Shh...Chess Players at Work

• “What did you learn in chess class today?”

• “You got chess dollars?!!?  Awesome.  How did you earn them?”

• “Did you play a chess game in class today?”

If you have a child in a YEL chess class, perhaps you’ve asked your child any, if not all of these questions at some point.  

Every class YEL teaches, whether it is chess, LEGOs, guitar, fencing, sewing or any other YEL class, has one mission:

• To engage youth to THINK, LEARN and PLAY WELL.

Every chess class has five components every student should get out of each class.  We call this our recipe for success in chess.  The five components of each chess class are:

Teach It!
Practice It!
Puzzle It!
Play It!
Chess Dollars and FUN!


The Teach It! time should feel like The Price is Right…or any other game show.  Kids should be pumping their hands in the air, anxious to answer the next puzzle and they are rewarded with a Chess Dollar for answering the teacher’s questions.

YEL instructors are trained to give a 10-15 minute lecture at the beginning of each class.  These lectures can be as basic as piece movement or castling and as complex as Queen Sacrifices, the Fried Liver Attack or Rooks on the seventh rank.  Each lesson is designed for multiple levels in the same classroom.  Each lecture starts with basic positions and gets progressively more difficult.  For instance, if we are teaching the King & Queen versus King, the teacher would start with a basic puzzle.

From here, the teacher asks, “What are white’s available checks?”  We want the Teach It! time to be collaborative learning experience for everyone, so the teacher will take all sorts of answers.  Some things students might say are: Qc5+, Qe7+, Qg7+, etc.  The teacher discusses each answer:

1. Qc5+…Ke8 or
1. Qe7+…Kg8

Then we focus in on the best answer, or answers.  In this case, there are actually four moves that lead to mate-in-one.  Can you find all of them?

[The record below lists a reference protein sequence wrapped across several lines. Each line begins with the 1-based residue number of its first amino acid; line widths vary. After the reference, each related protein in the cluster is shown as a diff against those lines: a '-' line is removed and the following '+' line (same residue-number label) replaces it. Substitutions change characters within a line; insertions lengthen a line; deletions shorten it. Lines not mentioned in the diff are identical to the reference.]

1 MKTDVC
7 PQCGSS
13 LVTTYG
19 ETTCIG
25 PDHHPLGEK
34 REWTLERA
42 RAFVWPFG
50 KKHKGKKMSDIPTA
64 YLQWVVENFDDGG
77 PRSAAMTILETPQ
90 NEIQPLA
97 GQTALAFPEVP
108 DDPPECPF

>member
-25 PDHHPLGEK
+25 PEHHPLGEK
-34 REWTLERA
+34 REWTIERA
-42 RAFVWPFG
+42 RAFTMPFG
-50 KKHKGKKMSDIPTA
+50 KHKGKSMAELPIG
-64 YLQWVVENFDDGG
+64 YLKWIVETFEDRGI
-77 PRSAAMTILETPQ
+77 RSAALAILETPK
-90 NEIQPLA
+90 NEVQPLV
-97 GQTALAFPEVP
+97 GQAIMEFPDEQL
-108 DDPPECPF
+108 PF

5k2/2Q5/5K2/8/8/8/8/8 w - - 0 1

Yes, 1. Qf7# is one option.  Good job!  Chess Dollar for you!  

What are the others?  Scroll down to see.









chess diagram as animated GIF file

Yes, 1. Qd8# works.  Of course 1. Qc8# and 1. Qb8# also work.

Great job!  $1 Chess Dollar for you.

After thoroughly discussing the basics, YEL teachers go over more difficult puzzles (See your child’s Lesson 2.06 worksheet for more KQ vs K puzzles…NOTE: It’s possible your child hasn’t had this lesson yet as it is usually the 12th lesson of our system).  Then it is on to…


Practice It! time is an opportunity for students to drill the concept a bit more so they understand when they come across it on the chess board.  For the above chess lesson, we ask the students to set up the following position on their board:


White is up a Queen in the endgame.  A winning position for any player who has practiced this lesson.  From here White needs to simply follow the recipe for a win: 1) Pick a jail; 2) Create a box; 3) Copy Cat; 4) Lock the King in jail; 5) Bring in YOUR King and 6) Checkmate with Queen.

You did it!  Chess Dollar for you!

Once they do this, they are asked to switch places and have the the other player win from the same position.  The instructor is constantly canvassing the room and coaching any struggling students.